From extreme harsh weather events to species extinctions, the effects of climate change are hitting our planet harder than we can ever be prepared for. With such measures, scientists are studying a broad range of data to examine the effects of climate change in attempts to solve the issue before it is too late.
Here are three interesting ways scientists study climate change.
Google’s Earth Timelapse
Every wanted to see just how climate change is affecting our planet? Google’s Timelapse can provide just that. The time-lapse project was created within a partnership with NASA, the U.S. Geological Survey, and Time. The time-lapse was created on a century’s worth of satellite data with zoomable maps. It focuses on the strategic locations that have suffered the most impact, especially in Dubai, Las Vegas, and the Amazon.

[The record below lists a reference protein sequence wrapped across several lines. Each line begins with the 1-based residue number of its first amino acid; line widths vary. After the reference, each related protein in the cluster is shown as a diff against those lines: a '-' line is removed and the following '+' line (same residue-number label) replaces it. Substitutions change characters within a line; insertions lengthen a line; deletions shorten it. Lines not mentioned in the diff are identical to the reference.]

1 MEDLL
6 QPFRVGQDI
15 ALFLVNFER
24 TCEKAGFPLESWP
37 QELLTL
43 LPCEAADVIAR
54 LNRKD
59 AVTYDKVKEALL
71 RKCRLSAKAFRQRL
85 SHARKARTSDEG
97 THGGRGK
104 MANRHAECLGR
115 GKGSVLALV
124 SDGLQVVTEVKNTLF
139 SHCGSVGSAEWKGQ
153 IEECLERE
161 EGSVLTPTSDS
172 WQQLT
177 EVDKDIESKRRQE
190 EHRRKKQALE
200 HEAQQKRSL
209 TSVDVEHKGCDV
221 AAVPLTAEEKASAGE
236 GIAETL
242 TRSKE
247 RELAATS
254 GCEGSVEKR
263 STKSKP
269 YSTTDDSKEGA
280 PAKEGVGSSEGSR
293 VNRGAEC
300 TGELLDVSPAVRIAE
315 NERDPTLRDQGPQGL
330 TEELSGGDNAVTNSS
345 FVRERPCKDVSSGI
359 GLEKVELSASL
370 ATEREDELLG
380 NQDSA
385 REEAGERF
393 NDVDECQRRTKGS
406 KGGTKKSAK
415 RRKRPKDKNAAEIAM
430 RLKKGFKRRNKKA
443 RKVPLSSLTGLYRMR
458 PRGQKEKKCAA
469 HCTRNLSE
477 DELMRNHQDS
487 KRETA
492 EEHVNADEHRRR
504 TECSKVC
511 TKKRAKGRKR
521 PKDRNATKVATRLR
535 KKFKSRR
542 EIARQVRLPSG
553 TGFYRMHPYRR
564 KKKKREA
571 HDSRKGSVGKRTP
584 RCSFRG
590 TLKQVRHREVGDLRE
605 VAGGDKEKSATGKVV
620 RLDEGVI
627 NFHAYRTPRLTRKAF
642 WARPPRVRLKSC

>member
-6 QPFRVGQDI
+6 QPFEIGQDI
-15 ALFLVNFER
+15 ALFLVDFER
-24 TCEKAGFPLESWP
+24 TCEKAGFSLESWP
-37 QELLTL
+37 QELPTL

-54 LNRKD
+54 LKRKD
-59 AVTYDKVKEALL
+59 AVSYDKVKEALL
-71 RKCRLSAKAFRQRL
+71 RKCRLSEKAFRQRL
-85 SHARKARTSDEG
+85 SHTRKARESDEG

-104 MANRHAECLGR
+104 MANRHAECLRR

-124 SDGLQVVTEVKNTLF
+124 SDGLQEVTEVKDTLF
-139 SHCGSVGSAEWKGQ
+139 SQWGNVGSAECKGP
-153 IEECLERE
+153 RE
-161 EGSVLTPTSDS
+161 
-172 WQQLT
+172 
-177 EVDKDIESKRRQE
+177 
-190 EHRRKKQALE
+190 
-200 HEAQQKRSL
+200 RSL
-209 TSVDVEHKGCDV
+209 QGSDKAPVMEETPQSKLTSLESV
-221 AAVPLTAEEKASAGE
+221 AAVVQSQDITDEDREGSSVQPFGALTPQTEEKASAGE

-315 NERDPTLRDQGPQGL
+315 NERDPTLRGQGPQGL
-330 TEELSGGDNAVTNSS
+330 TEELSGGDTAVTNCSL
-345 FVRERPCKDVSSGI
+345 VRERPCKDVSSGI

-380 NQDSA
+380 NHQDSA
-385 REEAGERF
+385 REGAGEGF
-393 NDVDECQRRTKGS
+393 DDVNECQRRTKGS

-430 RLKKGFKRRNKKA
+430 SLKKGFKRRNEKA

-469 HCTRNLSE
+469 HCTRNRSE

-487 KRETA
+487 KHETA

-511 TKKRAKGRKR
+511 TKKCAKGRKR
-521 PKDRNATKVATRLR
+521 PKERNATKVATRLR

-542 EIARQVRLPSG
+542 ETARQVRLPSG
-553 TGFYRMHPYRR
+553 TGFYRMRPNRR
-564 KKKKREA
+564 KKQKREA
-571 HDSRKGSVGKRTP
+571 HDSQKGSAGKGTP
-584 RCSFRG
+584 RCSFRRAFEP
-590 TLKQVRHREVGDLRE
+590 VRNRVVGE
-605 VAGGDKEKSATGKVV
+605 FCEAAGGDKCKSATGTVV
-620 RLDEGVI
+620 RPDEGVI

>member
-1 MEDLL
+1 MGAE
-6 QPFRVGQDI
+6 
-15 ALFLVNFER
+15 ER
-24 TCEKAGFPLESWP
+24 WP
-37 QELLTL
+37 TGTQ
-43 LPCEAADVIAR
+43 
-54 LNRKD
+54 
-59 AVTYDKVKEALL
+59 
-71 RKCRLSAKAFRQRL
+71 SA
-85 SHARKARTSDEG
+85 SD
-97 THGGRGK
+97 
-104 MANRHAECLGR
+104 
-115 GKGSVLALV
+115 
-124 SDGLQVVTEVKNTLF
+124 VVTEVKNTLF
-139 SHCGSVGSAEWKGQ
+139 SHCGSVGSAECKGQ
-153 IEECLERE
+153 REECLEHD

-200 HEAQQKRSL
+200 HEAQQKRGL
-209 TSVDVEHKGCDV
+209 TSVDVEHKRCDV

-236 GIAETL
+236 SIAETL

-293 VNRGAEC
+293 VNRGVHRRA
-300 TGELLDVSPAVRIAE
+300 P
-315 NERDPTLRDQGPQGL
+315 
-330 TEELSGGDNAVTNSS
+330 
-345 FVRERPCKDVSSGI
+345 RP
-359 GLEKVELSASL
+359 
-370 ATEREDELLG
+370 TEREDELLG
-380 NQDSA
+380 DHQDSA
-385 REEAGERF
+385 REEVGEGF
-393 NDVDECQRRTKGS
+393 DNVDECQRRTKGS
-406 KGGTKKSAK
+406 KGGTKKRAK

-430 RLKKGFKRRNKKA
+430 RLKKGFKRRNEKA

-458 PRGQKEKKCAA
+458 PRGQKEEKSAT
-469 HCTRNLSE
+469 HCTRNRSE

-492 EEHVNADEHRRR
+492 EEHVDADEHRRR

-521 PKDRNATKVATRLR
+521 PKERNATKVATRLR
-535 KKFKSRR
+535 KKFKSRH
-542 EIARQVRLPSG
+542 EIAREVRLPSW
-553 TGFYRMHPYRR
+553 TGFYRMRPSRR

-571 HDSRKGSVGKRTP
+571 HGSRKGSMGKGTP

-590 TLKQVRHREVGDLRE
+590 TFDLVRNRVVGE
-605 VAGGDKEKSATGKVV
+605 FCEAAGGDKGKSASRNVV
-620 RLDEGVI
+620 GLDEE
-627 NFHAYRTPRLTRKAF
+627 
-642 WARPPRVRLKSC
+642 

Fossilized Hyrax Urine
Who would have ever thought that ancient pee can be a valuable piece to climate change data? Thankfully, the Hyrax’s unusual habits have provided scientists with the opportunity to look into ancient plant biodiversity and have evolved throughout the years.
For those who don’t know what the hyrax is, it is a small herbivorous mammal that was found in the Middle East and Africa. It was said to live in rocky regions for generations.
While the Coral polyps are one of the smallest animals on the planet, their strong colonies are known as the largest biologically built structures to ever be found on Earth. Millions of tiny polyps have built coral cities with the use of calcium carbonate extracted from tropical ocean waters. This is the same substance that is also used in shells, bones, and teeth.
Scientists have undergone countless expeditions to extract the cores as they must drill directly from the surface. The samples are placed in an x-ray to determine the climate fluctuations that have affected the coral during their lifespan.
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